3. The next step would be to legalize “gender identity” which would give men who dress as women legal access to women’s restrooms and women’s dressing rooms.  Once again, no.  First of all, I am happy to report that there are no laws against gender identity as we all have one.  Secondly, the whole gender identity issue is not about “men who dress as women.”  Nothing in this concept give freedom for any guy to put on a dress and walk into the ladies restroom.
  4. Christian businesses could be fined and sued if they refuse to participate in homosexual wedding ceremonies (ex. bakers, florists, catering halls, photographers, etc.).  Sorry, you’ve gone 0 for 4.  I assume this refers to the cases in Colorado and New Mexico where merchants ran afoul of discrimination laws.  But those cases were brought up under discrimination laws already on the books.  The States in question already had “sexual orientation” as part of their anti-discrimination laws for businesses.

As I’ve said over and over, if you feel the need to fight the culture war, whichever side you are on, I’m not going to try and stop you.  I do ask, particularly of my fellow evangelicals; please don’t make up “facts” to support your war.

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3 Comments
  1. All but #4 are examples taken from California law. 4 is a dicey situation indeed, kinda like, “we reserve the right to refuse service to anyone” signs. It’s not that these things are proposed to happen necessarily. But, it has happened and people are afraid that to do nothing is allowing evil as they see it to triumph. This is the only place where I have a rub in all the rhetoric: PEOPLE are not the enemy. Philosophies counter to your own and counter to popular culture are, philosophies which are so anathema to the beliefs of the Church that for some reason one can’t exist in peace until the other one is silenced are. That is the enemy. Honestly, at first when I started in the whole culture war bit 10 years ago, I was like that. The mantra for all the cultural warriors should be ‘ hate the sin and love the sinner’.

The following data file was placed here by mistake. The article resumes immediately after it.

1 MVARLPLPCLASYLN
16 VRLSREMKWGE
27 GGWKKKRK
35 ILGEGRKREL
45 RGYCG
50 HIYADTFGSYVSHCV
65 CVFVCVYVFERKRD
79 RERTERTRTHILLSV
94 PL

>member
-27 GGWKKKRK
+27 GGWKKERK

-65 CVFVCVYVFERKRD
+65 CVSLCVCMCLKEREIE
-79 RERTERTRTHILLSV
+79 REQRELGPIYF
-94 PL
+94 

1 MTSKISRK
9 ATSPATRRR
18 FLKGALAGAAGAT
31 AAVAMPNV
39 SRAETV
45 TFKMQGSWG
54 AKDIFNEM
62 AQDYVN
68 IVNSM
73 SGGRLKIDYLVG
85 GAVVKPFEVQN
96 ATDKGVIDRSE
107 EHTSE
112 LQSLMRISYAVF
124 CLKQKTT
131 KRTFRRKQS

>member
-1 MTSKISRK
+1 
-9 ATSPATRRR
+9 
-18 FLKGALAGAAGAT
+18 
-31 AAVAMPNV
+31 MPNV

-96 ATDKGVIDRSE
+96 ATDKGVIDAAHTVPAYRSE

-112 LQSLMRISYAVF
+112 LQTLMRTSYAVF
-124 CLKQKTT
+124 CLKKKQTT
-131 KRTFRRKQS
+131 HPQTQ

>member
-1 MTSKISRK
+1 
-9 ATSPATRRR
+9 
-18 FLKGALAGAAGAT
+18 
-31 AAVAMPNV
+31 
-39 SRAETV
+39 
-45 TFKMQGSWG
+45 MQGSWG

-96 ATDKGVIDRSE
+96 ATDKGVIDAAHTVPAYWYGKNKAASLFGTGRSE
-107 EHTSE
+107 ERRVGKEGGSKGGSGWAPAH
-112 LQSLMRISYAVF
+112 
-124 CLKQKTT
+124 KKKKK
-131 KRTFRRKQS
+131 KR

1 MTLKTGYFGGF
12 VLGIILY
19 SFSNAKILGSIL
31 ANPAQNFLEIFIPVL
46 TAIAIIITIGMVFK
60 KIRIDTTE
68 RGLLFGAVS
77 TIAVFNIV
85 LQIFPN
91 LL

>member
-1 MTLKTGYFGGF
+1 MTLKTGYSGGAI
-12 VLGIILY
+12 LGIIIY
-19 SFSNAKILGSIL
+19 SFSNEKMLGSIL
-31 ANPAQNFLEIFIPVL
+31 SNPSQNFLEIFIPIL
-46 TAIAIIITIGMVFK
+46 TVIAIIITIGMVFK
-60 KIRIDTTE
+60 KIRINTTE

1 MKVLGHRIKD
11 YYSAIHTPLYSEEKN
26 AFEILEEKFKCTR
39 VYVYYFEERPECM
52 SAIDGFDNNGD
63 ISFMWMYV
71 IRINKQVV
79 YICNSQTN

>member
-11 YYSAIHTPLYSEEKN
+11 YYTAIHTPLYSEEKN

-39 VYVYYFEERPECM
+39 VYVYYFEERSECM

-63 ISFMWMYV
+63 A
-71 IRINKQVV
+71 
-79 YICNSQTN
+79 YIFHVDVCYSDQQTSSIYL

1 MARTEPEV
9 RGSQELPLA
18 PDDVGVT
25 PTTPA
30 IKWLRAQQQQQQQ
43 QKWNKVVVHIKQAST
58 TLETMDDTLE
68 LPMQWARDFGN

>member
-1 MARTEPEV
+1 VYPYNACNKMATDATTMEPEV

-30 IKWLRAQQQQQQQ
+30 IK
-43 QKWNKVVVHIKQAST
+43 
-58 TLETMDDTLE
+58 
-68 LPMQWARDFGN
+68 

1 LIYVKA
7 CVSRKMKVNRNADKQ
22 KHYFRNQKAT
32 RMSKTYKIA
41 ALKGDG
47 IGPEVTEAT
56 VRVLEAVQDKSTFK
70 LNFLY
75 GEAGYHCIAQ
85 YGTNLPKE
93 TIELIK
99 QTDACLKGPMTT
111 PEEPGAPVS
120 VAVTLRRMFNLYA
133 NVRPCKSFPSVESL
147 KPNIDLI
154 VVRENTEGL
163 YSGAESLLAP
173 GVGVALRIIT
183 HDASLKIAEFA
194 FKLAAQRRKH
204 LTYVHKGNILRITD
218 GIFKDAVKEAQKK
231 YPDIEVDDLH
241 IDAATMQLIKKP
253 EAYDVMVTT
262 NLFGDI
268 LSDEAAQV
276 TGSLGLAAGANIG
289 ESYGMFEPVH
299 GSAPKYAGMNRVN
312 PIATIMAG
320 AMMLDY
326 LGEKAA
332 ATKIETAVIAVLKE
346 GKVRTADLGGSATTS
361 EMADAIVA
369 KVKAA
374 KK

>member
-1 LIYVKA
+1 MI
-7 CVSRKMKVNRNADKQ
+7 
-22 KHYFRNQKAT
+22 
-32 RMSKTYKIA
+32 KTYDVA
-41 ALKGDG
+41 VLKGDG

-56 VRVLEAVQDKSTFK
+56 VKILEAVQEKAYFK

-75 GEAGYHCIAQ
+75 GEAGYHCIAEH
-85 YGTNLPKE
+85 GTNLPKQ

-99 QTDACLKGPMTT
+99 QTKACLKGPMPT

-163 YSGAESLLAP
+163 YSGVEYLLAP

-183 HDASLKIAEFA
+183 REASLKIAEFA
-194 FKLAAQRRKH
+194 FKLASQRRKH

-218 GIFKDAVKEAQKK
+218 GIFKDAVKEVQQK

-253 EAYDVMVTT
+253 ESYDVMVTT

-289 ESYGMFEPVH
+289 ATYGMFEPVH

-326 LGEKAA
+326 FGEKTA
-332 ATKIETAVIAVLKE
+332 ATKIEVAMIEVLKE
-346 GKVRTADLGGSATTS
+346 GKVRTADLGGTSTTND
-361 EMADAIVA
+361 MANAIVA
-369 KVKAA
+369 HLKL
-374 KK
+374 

As far as going 0-4… Maybe you’re right in saying that SSM doesn’t come with all of these, but with a legal precedent and support equal to the task of passing all of it, that is indeed a slippery slope. I’m sure you can understand the fear motivating any abrogation of fact, which considering the pattern isn’t all that egregious an abrogation.

    • Thanks for your thoughtful comments. I’ve never been a fan of the “slippery slope”idea; as if one decision must lead to another. This is particularly true in culture war issues where both sides claim that not agreeing with them leads to a slippery slope. It appears as if the slope is slippery in both directions.

      • I agree. It is true on both sides. I’ve seen those in favor of SSM screaming that if we ban it, pretty soon we’ll be demanding open gay conversion therapy clinics and what not. Personally, the ONLY reason I engaged in this sort of thing is the whole part of it that involves “force of law”. Our government was not designed to be the police of society. It was designed to be the exact opposite. Maybe it’s a treatise on how truly insane our society has become. Either way, both sides have adopted the stance that gives nor accepts any quarter.